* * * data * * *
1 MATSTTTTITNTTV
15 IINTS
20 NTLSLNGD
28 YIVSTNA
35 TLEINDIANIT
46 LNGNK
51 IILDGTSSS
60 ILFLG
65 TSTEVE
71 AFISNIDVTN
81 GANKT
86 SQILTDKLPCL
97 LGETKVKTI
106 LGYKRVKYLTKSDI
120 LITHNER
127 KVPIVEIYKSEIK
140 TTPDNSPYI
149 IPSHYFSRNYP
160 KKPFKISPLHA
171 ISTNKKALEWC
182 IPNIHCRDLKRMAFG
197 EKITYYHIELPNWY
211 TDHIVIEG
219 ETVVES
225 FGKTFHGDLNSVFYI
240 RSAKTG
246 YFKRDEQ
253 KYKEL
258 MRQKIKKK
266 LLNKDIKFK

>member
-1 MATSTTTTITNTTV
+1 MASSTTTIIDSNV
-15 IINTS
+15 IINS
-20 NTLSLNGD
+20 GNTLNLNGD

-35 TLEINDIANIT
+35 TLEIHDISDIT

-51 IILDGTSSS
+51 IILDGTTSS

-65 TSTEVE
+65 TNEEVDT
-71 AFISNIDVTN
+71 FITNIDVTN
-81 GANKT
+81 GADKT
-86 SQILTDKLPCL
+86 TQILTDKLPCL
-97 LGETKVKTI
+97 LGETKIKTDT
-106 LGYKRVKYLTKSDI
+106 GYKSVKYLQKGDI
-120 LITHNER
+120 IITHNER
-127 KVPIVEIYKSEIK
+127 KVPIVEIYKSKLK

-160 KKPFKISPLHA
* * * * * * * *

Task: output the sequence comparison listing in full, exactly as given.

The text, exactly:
1 MATSTTTTITNTTV
15 IINTS
20 NTLSLNGD
28 YIVSTNA
35 TLEINDIANIT
46 LNGNK
51 IILDGTSSS
60 ILFLG
65 TSTEVE
71 AFISNIDVTN
81 GANKT
86 SQILTDKLPCL
97 LGETKVKTI
106 LGYKRVKYLTKSDI
120 LITHNER
127 KVPIVEIYKSEIK
140 TTPDNSPYI
149 IPSHYFSRNYP
160 KKPFKISPLHA
171 ISTNKKALEWC
182 IPNIHCRDLKRMAFG
197 EKITYYHIELPNWY
211 TDHIVIEG
219 ETVVES
225 FGKTFHGDLNSVFYI
240 RSAKTG
246 YFKRDEQ
253 KYKEL
258 MRQKIKKK
266 LLNKDIKFK

>member
-1 MATSTTTTITNTTV
+1 MASSTTTIIDSNV
-15 IINTS
+15 IINS
-20 NTLSLNGD
+20 GNTLNLNGD

-35 TLEINDIANIT
+35 TLEIHDISDIT

-51 IILDGTSSS
+51 IILDGTTSS

-65 TSTEVE
+65 TNEEVDT
-71 AFISNIDVTN
+71 FITNIDVTN
-81 GANKT
+81 GADKT
-86 SQILTDKLPCL
+86 TQILTDKLPCL
-97 LGETKVKTI
+97 LGETKIKTDT
-106 LGYKRVKYLTKSDI
+106 GYKSVKYLQKGDI
-120 LITHNER
+120 IITHNER
-127 KVPIVEIYKSEIK
+127 KVPIVEIYKSKLK

-160 KKPFKISPLHA